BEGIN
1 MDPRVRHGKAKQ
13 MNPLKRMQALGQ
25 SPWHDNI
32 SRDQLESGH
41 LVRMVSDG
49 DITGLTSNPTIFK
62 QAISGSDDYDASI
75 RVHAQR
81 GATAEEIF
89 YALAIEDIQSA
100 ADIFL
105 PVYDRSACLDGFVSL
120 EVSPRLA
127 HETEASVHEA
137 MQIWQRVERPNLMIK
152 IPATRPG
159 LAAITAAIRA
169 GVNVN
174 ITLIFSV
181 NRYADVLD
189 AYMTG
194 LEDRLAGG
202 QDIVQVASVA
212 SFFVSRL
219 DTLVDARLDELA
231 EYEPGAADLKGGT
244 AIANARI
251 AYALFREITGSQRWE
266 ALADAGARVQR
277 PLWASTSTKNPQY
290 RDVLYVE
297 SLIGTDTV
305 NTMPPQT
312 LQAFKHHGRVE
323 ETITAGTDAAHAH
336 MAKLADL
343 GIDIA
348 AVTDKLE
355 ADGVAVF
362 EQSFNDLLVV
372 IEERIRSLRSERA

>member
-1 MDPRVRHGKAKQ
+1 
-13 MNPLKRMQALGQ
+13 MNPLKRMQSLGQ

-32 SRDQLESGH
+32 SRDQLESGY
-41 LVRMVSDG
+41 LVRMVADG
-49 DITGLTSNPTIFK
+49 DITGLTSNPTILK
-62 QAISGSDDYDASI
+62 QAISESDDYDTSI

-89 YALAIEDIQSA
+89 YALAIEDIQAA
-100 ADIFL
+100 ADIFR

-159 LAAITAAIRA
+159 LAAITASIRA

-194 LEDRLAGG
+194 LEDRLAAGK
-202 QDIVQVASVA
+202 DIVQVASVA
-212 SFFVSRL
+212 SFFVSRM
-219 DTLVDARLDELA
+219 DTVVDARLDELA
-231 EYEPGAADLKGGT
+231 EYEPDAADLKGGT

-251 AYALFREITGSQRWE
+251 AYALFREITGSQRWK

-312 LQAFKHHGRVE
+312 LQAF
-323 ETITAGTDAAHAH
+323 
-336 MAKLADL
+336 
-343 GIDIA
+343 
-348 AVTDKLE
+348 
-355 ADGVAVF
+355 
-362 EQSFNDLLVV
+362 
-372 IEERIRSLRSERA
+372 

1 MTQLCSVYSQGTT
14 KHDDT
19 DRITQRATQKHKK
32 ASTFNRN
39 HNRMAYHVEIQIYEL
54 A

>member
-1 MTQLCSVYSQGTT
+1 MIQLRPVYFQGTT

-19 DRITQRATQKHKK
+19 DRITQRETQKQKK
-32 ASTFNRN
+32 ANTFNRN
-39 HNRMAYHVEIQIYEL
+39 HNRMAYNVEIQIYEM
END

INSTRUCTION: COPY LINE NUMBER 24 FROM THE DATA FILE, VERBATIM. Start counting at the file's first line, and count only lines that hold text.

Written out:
212 SFFVSRL